Historical Figures from Missouri
Did you know that Walt Disney attended the Kansas City Art Institute? Or did you know that J.C. Penny graduated from Hamilton High School? There have been quite a surprising number of movers and shakers to come out of Missouri.
The State Historical Society of Missouri is a great online resource for researching Missouri's historical figures. Reported here are some of the more notable figures.
Most recognizable in this area is Samuel Langhorne Clemens, most known as writer and satirist Mark Twain. Clemens spent much of his childhood in my hometown of Hannibal and based his two most famous novels "The Adventures of Tom Sawyer" and "The Adventures of Huckleberry Finn" on the town as it was at the time.
General John J. Pershing was from Laclede. He served as commander of the American Expeditionary Forces in World War I and led the 1916 campaign to capture Pancho Villa. Pershing is also the only other man besides President George Washington to be appointed General of the Armies of the United States.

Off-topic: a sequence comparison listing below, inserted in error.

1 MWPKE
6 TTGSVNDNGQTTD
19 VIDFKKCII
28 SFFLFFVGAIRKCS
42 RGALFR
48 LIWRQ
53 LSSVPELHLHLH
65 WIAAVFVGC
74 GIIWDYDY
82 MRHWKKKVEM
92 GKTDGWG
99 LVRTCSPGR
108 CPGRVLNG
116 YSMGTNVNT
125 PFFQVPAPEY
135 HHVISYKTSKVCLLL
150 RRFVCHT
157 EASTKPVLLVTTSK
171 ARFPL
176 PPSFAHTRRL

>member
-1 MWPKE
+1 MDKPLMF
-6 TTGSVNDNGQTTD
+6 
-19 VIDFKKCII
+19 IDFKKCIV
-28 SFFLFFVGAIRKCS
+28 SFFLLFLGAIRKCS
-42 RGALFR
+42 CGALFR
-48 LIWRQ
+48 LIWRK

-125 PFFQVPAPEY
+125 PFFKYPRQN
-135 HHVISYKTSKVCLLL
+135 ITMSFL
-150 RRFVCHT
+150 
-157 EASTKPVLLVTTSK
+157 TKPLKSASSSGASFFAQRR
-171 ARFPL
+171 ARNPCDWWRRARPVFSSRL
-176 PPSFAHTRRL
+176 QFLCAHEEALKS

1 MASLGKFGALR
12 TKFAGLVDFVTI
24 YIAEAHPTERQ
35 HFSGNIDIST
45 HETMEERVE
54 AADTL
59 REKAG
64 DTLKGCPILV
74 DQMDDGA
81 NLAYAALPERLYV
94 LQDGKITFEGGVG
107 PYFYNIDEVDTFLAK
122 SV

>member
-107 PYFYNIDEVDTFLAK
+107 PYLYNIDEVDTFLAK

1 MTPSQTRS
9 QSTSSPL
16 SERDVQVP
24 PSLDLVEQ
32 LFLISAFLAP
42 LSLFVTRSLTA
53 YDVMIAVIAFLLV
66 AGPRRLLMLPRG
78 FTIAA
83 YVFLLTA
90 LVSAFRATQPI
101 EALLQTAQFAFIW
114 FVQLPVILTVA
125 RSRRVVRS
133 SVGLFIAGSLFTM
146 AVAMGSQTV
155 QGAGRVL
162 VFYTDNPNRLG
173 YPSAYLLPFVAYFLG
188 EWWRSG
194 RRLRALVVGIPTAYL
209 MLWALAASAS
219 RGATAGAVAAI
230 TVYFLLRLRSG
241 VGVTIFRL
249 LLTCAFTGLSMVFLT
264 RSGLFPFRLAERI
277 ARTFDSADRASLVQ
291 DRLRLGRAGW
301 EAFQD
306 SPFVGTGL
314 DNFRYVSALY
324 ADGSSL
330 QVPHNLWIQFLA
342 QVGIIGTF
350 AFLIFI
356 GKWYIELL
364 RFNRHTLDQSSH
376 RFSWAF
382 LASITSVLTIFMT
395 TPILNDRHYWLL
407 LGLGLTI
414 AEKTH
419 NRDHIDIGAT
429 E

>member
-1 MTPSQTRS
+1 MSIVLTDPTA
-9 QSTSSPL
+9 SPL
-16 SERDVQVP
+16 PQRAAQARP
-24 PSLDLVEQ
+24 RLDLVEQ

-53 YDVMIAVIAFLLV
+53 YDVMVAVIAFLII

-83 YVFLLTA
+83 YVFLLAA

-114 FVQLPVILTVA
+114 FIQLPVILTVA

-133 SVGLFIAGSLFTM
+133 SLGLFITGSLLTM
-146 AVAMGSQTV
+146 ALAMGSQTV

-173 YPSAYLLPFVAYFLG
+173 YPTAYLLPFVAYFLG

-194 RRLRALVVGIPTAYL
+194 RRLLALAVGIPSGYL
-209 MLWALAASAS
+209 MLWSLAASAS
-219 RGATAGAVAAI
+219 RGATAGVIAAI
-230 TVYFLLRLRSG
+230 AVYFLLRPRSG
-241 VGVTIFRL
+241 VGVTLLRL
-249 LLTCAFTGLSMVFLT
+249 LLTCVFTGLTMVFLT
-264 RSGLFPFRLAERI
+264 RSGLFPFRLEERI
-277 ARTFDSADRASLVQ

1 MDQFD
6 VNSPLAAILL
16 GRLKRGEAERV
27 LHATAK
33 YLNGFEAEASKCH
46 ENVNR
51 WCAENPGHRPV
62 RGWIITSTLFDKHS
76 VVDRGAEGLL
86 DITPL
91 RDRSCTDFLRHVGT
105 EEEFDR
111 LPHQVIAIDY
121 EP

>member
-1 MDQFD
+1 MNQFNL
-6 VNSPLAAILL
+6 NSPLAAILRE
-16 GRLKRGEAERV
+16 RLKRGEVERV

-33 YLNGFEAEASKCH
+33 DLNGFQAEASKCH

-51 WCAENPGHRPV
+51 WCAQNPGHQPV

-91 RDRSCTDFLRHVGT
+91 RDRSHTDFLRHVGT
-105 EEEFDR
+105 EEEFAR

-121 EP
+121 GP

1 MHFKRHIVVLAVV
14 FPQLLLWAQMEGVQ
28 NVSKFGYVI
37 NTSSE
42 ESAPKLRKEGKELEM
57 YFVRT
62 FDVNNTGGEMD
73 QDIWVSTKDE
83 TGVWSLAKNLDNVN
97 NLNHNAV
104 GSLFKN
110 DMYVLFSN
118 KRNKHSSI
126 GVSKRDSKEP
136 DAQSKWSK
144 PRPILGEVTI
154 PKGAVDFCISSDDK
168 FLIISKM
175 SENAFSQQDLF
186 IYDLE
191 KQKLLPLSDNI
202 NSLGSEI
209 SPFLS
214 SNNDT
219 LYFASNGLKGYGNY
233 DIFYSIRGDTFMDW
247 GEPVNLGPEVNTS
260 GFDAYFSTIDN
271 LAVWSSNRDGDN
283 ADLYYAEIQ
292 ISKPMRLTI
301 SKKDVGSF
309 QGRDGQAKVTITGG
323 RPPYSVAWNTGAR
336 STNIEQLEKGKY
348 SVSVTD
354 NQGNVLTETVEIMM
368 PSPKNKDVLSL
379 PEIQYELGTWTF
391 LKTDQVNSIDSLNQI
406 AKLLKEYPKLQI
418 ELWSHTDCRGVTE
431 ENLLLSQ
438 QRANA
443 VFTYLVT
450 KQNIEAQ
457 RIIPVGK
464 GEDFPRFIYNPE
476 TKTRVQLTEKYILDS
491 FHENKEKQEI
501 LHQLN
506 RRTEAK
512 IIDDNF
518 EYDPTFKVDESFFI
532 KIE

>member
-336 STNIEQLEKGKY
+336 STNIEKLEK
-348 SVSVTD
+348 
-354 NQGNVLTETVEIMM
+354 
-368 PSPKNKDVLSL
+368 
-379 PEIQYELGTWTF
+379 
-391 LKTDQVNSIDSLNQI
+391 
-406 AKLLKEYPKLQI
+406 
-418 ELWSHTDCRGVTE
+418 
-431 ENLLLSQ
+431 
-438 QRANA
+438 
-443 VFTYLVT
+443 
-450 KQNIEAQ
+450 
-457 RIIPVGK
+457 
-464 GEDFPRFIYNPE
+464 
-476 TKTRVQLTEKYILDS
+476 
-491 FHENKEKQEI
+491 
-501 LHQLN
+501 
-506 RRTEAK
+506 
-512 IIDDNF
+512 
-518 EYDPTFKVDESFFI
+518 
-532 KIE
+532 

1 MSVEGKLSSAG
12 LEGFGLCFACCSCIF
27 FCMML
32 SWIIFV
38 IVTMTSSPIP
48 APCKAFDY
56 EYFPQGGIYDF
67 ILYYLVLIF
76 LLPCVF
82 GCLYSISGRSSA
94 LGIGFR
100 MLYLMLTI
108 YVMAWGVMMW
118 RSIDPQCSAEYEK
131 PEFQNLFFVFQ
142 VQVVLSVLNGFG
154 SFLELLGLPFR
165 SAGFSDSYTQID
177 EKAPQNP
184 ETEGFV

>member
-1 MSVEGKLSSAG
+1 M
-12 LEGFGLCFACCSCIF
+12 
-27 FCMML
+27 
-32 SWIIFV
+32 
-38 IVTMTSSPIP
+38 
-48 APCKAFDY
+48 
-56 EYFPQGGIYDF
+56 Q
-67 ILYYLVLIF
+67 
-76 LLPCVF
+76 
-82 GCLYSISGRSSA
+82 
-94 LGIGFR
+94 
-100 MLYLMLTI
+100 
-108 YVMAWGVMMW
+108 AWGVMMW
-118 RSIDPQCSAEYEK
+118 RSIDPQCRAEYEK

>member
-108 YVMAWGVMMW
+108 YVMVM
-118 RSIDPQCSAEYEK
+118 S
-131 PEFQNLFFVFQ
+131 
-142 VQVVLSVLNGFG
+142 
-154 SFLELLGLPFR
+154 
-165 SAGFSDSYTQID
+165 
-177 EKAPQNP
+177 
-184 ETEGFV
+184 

Fr. Augustus Tolton, the first black man to be ordained a Catholic priest, grew up in and around the town of Palmyra near the time of the Civil War. He also attended college in Quincy and served in the Diocese of Springfield, Illinois.
Acclaimed composer and "King of Ragtime" Scott Joplin attended Lincoln High School in Sedalia and travelled often to St. Louis and the surrounding area to play his first shows in local clubs. Years later, his most famous song, "Maple Leaf Rag", would see its first printing in St. Louis.
33rd President of the United States Harry S. Truman was born in Lamar, but grew up and had all of his schooling in Independence. Truman, having taken office after the death of Franklin Roosevelt, led the nation out of World War II and through the Korean War.
Laura Ingalls Wilder, the writer of the beloved "Little House" series of children's books, first began writing when she and her husband Almanzo moved to Mansfield to start a farm. Wilder's stories she wrote there, about her and her family's lives on the plains of Minnesota, would go on to inspire the NBC television series "Little House on the Prairie" which ran from September of 1974 to May of 1982.
Chuck Berry makes his home in Wentzville outside St. Louis. Berry is famous for the hit songs "Johnny B. Goode", "No Particular Place to Go", and "Roll Over Beethoven".